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Would it be possible to make something like two metal balls, one positively charged and one negatively charged, in space, where the negatively charged ball would orbit the positively charged one like a moon orbiting a planet or like a macroscopic Rutherford model atom?

Would it be possible to make on earth by making the charge strong enough to counteract gravity?

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As safkan & Brionius have said, as a first guess the resulting orbit is just as stable as a normal Newtonian one. There is a catch however.

The problem with this planetary system is exactly the same as with the Rutherford atom. As the electron travels around the nucleus it is being accelerated towards the centre. As a result it emits electromagnetic waves. This reduces the energy of the electron so it will move towards the nucleus. In a very short time it will collide with the nucleus.That's why Bohr came up with his, better, model, with the electrons in "shells" obeying quantum rules.

Exactly the same thing will happen with your planet, albeit it on a much slower time scale.

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  • $\begingroup$ Another consideration for metal balls is that the distribution of charge on each ball will no longer be spherical! That would be a very interesting problem to solve because the charge separation distance could be different from the separation of centers of mass. $\endgroup$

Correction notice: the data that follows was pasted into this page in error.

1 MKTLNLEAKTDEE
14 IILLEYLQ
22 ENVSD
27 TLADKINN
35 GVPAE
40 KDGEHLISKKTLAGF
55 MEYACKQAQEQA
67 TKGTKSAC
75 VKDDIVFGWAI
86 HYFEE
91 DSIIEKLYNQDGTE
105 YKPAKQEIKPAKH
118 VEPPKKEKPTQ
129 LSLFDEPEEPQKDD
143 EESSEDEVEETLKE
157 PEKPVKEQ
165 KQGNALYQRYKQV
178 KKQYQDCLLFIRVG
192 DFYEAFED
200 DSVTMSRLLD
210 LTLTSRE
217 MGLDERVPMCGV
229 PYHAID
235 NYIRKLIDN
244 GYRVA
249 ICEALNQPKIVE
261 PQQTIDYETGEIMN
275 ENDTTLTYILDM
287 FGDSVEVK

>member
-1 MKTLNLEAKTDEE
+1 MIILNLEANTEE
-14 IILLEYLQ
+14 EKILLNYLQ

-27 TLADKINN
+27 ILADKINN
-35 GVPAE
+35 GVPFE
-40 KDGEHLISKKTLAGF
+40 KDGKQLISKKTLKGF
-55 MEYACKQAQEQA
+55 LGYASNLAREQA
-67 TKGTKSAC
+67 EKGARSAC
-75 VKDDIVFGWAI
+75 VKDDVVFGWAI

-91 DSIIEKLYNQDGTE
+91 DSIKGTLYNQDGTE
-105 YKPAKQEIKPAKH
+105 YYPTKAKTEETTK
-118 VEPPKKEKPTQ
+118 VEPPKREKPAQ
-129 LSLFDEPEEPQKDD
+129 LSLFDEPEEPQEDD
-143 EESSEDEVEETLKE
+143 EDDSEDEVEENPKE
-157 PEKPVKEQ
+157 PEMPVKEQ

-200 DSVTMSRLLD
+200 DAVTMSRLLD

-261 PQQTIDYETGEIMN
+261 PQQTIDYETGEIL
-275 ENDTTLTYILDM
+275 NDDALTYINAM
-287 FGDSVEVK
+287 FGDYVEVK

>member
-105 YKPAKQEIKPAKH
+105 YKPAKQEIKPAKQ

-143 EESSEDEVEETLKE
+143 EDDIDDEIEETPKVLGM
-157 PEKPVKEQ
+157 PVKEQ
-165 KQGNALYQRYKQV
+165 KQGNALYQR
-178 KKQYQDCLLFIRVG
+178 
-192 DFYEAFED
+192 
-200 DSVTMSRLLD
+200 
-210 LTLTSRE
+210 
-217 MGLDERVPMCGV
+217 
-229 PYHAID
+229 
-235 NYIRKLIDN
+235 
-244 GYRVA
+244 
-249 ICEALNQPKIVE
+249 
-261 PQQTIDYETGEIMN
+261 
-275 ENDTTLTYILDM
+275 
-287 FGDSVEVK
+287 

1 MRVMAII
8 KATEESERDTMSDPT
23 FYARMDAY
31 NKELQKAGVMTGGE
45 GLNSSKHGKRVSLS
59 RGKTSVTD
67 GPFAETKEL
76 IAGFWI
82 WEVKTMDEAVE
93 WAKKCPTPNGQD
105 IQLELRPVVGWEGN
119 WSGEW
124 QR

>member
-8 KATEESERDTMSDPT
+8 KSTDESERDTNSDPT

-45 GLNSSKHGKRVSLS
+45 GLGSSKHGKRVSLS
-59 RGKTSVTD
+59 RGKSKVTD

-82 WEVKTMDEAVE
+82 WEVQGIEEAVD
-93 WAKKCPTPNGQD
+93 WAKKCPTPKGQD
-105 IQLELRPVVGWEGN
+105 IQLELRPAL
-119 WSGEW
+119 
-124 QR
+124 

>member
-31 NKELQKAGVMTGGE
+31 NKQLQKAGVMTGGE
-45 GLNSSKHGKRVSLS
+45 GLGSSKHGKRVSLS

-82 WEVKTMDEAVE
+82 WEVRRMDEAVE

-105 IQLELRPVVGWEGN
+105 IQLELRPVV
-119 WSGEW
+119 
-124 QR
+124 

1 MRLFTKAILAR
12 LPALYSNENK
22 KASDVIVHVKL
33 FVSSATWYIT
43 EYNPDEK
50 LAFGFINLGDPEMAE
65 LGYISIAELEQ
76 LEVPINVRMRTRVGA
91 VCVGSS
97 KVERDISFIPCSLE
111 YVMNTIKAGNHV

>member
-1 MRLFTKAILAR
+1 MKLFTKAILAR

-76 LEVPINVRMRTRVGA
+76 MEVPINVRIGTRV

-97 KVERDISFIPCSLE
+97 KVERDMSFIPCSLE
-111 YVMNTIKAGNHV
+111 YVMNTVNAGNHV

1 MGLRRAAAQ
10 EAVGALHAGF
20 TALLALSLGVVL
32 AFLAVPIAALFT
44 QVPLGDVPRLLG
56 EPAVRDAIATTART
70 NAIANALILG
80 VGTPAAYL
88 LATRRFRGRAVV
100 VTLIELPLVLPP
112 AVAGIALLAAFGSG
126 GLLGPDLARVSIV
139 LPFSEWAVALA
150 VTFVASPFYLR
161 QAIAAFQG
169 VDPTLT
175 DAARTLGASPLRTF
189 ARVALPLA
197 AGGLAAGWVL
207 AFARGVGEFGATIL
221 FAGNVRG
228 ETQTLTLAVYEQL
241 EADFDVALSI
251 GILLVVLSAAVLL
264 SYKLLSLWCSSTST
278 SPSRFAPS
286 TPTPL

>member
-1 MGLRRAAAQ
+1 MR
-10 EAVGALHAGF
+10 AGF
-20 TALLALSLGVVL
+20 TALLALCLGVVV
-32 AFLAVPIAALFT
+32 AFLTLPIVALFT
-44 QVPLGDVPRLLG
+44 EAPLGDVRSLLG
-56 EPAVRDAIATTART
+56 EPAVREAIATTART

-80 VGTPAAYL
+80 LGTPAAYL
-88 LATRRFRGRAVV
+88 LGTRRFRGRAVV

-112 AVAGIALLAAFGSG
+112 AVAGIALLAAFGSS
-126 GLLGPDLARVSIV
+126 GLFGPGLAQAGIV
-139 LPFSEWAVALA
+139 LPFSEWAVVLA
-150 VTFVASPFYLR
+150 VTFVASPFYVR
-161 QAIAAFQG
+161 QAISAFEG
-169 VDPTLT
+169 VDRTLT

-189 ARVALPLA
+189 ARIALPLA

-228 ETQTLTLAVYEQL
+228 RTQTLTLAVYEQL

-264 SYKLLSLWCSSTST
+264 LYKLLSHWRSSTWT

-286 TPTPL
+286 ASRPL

– Bill N
    Jan 28, 2016 at 3:26
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The overall problem with magnetic or electrically charged objects "orbiting" each other is that those forces decay by the square of distance. So if you can get an object into a perfectly circular orbit at exactly the right speed, it works; but if the orbiting "moon" every strays out of that, the unstable orbit collapses quickly and the "moon" falls into the "planet."

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  • $\begingroup$ In classical Newtonian gravitation, the form of the force is exactly the same as the electrical force -- inverse square force. And we do know for a fact that orbits of planets under this force are not "unstable" -- we can even analyze the motion with what we call gravitational perturbation theory. One real problem when charged bodies orbit each other is radiation -- an accelerating charged body will lose energy by electromagnetic radiation, and the orbits will then decay. This was the trouble with Rutherford's model of the atom. $\endgroup$
    – safkan
    Jan 27, 2016 at 22:15
  • $\begingroup$ Yeah, agree with safkan, these orbits would be no more unstable than those in classical Newtonian gravity, which are stable (elliptical and circular alike). $\endgroup$
    – Brionius
    Jan 27, 2016 at 22:33

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